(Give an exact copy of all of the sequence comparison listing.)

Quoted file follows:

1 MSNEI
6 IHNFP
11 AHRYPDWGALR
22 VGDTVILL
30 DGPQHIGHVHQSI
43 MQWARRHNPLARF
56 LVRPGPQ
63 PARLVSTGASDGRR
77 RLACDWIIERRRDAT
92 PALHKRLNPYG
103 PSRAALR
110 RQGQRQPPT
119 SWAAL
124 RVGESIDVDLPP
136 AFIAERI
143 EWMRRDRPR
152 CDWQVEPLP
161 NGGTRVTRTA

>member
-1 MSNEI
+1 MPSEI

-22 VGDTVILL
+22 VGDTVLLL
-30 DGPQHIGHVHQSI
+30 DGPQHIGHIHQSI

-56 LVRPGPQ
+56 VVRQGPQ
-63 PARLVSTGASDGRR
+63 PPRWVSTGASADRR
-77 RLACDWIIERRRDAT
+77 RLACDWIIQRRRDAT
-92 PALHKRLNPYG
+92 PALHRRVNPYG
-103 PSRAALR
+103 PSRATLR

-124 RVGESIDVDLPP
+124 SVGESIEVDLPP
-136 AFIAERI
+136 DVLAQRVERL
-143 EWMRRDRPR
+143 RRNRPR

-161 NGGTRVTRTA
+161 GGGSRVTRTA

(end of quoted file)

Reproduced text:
1 MSNEI
6 IHNFP
11 AHRYPDWGALR
22 VGDTVILL
30 DGPQHIGHVHQSI
43 MQWARRHNPLARF
56 LVRPGPQ
63 PARLVSTGASDGRR
77 RLACDWIIERRRDAT
92 PALHKRLNPYG
103 PSRAALR
110 RQGQRQPPT
119 SWAAL
124 RVGESIDVDLPP
136 AFIAERI
143 EWMRRDRPR
152 CDWQVEPLP
161 NGGTRVTRTA

>member
-1 MSNEI
+1 MPSEI

-22 VGDTVILL
+22 VGDTVLLL
-30 DGPQHIGHVHQSI
+30 DGPQHIGHIHQSI

-56 LVRPGPQ
+56 VVRQGPQ
-63 PARLVSTGASDGRR
+63 PPRWVSTGASADRR
-77 RLACDWIIERRRDAT
+77 RLACDWIIQRRRDAT
-92 PALHKRLNPYG
+92 PALHRRVNPYG
-103 PSRAALR
+103 PSRATLR

-124 RVGESIDVDLPP
+124 SVGESIEVDLPP
-136 AFIAERI
+136 DVLAQRVERL
-143 EWMRRDRPR
+143 RRNRPR

-161 NGGTRVTRTA
+161 GGGSRVTRTA